I was recently invited to write an opinion piece for the San Francisco Chronicle discussing Yelp, issues of free speech, and what it all means for local businesses. My thanks to the editors for dedicating the space. Below is my submission (printed in Monday's paper)...
One day in the summer of 2004, I got sick and needed to see a doctor. I asked friends for referrals, but most of them were Bay Area transplants and didn't have any good recommendations. I searched on Google, but found only generic lists on health insurance Web sites. I wanted a doctor that fit my needs, not just any doctor. I wondered why it was so easy to find consumer reviews for products like books and electronics, but so hard to find good referrals for local service providers like doctors and plumbers. My frustration turned to opportunity when I started Yelp with my friend, Russ Simmons. The Yelp website helps people share their knowledge about local businesses. Yelp usage has grown quickly; last month 17 million consumers used the site to read 4.5 million reviews about local businesses in the United States, Canada and the United Kingdom.
Yelp's increasing influence on local commerce has led business owners (and local press) to ask: Is Yelp a good thing for small business? For those businesses who treat their customers well (the vast majority of businesses, as it turns out), the answer is yes, because Yelp offers a phenomenal source of free marketing. Before Yelp, businesses could only reach new consumers through word of mouth and advertising. Word of mouth is great, but it travels slowly, reaching perhaps just a handful of friends. Traditional advertising has been very expensive; it can cost $60,000 or more for a full page ad in the Yellow Pages. And because Yelp is basically word-of-mouth online, it brings all the pros and cons of real referrals with the speed of the Web. So what might be the downside? That businesses can't control what their customers are saying about them on the site (just like word of mouth offline). However, when consumers research a business on Yelp, they are taking in the whole picture, including reviews, photos and service offerings — not just honing in on one errant viewpoint.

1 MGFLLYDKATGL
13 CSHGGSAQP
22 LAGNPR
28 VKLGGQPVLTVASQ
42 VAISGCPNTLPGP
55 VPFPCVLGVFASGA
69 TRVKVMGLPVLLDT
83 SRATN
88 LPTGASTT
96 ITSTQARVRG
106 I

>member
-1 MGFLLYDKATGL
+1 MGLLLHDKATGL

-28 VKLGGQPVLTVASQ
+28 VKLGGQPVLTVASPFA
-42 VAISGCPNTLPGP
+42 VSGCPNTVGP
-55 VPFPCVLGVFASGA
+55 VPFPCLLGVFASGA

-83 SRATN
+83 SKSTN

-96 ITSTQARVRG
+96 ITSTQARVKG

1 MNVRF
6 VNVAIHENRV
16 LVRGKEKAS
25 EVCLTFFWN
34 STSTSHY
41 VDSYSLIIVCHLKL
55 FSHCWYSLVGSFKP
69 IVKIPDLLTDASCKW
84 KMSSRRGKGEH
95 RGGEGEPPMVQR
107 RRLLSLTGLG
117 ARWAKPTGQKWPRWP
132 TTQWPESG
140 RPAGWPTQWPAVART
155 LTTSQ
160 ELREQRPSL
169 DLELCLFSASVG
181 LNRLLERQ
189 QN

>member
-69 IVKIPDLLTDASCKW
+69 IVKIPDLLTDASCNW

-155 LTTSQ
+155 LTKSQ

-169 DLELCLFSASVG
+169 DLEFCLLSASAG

With the cacophony of opinions on the site, it's natural to wonder whether "anything goes" on Yelp. Absolutely not. While we don't referee factual disputes, we do try to ensure that reviews reflect a firsthand experience and don't betray any obvious conflict of interest. We field inquiries daily from business owners and consumers alike, and we consider each one carefully. We've even built sophisticated, automated software to suppress suspicious reviews that might have been written by an employee, owner or competitor. As a result, most businesses will see reviews come and go from their Yelp page (whether they are a Yelp advertiser or not) as we work to ensure the site remains a trusted resource.
Local media's coverage of Yelp has often focused on the downside for businesses of negative reviews, even though 85 percent of the reviews rate businesses with three stars (out of five) or higher, and such content is helpful to consumers. As a business owner myself, I empathize with how personal a bad review can feel. In very rare cases, businesses have become so distraught over negative reviews that they have taken to the courts (as recently highlighted in two Chronicle reports). Fortunately for consumers, the core legal issues have long been settled and very clearly allow people to share their opinions — online or otherwise. In most cases, however, savvy business owners use negative reviews as an opportunity to reach out to that customer or to improve their service.
My once frustrating dilemma of finding a medical provider is history. Today, I returned to a dentist I found a couple years ago on Yelp; she now has 59 five-star reviews and a huge new office that overlooks Union Square. To create the Yelp site, we've ceded unprecedented power to consumers, but this simply means power once wielded by an elite few is now in the hands of all.